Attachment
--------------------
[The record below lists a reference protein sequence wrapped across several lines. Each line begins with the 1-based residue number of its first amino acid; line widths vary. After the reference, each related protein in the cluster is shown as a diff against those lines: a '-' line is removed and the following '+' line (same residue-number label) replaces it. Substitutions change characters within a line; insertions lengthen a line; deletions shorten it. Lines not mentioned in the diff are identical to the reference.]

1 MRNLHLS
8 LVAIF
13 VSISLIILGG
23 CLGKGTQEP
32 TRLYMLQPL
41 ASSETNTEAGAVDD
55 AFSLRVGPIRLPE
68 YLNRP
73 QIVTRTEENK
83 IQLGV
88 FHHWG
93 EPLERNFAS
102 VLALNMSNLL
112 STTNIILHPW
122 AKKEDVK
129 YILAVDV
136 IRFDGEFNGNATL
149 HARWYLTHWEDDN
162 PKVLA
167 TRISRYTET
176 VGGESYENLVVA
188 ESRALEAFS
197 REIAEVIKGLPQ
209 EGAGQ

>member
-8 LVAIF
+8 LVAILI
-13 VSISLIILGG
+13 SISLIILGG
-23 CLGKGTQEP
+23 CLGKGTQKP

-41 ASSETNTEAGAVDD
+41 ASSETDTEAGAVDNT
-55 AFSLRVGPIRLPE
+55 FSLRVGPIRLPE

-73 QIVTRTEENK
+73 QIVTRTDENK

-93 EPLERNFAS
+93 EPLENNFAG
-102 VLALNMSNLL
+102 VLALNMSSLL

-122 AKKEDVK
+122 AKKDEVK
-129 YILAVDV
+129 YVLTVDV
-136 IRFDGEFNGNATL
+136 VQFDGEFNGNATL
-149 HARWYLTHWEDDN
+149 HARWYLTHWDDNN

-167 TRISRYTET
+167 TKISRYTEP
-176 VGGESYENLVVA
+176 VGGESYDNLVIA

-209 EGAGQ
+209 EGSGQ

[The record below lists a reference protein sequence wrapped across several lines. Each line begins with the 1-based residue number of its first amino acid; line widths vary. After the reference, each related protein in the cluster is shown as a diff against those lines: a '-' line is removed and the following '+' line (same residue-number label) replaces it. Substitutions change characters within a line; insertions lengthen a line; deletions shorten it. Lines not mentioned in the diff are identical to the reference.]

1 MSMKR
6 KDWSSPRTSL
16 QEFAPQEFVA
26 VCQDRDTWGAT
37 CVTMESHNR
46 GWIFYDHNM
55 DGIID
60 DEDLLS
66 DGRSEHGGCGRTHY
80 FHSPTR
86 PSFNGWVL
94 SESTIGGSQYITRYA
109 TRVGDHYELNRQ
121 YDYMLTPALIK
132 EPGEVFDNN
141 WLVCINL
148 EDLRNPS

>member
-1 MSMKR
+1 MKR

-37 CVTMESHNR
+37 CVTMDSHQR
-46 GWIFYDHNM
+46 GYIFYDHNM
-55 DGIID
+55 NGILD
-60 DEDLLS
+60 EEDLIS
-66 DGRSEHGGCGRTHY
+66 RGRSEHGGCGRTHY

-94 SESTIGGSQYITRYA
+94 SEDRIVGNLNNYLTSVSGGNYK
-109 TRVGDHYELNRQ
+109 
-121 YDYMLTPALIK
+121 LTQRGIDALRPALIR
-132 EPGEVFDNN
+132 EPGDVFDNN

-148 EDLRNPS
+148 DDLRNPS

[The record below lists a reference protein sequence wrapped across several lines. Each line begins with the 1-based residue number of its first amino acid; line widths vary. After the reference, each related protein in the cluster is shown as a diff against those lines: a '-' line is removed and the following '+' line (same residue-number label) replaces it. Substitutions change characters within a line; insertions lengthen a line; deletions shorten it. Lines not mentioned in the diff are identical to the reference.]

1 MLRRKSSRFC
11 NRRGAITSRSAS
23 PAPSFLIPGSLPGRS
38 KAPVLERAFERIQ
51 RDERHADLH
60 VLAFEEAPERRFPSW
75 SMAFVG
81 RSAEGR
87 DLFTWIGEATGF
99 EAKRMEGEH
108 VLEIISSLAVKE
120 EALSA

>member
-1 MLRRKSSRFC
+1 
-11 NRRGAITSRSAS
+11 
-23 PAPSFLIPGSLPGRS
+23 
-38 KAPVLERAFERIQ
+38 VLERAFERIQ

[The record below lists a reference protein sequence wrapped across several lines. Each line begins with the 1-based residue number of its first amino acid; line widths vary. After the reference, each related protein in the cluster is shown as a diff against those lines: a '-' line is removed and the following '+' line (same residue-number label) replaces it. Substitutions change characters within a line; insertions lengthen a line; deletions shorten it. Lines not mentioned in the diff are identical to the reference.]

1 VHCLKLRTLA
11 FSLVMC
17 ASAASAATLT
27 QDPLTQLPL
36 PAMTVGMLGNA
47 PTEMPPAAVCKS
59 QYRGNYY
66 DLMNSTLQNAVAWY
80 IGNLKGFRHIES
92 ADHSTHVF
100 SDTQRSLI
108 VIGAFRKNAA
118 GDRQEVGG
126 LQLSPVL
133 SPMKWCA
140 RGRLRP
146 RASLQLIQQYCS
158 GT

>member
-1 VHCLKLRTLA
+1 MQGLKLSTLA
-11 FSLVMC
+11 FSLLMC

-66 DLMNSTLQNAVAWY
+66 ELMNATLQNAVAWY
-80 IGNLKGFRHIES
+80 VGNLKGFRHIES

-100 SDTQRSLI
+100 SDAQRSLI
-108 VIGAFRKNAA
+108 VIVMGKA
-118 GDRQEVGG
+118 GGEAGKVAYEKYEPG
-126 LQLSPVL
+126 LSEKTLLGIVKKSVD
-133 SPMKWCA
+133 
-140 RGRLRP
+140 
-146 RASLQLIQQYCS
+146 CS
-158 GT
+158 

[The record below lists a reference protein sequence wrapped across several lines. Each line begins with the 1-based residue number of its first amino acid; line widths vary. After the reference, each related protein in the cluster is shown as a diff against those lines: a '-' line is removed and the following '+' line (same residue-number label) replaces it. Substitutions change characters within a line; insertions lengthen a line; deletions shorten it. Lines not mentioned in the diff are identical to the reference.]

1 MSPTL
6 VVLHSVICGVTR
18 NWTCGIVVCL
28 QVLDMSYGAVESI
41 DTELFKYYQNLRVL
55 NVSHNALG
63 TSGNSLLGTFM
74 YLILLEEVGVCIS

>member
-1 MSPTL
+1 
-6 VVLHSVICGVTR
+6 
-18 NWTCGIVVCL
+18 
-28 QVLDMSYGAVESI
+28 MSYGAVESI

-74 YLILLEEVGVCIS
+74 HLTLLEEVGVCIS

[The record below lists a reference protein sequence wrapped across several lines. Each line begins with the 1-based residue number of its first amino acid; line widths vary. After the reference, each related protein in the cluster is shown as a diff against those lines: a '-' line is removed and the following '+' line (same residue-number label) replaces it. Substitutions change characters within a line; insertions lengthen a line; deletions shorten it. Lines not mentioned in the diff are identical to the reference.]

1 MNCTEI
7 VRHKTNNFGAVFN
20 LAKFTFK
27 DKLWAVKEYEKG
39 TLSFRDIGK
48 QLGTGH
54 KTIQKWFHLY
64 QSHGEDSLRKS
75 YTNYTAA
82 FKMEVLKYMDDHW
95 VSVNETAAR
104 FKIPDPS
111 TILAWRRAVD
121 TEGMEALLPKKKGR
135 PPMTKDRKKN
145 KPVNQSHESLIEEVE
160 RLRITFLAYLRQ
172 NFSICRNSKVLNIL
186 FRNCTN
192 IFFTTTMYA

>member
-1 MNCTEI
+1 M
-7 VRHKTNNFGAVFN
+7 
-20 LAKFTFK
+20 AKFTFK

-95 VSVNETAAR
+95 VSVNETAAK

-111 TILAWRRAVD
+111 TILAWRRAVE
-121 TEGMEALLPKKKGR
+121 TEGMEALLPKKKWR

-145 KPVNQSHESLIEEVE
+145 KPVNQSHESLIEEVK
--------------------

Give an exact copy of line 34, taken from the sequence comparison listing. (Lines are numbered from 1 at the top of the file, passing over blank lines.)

+41 ASSETDTEAGAVDNT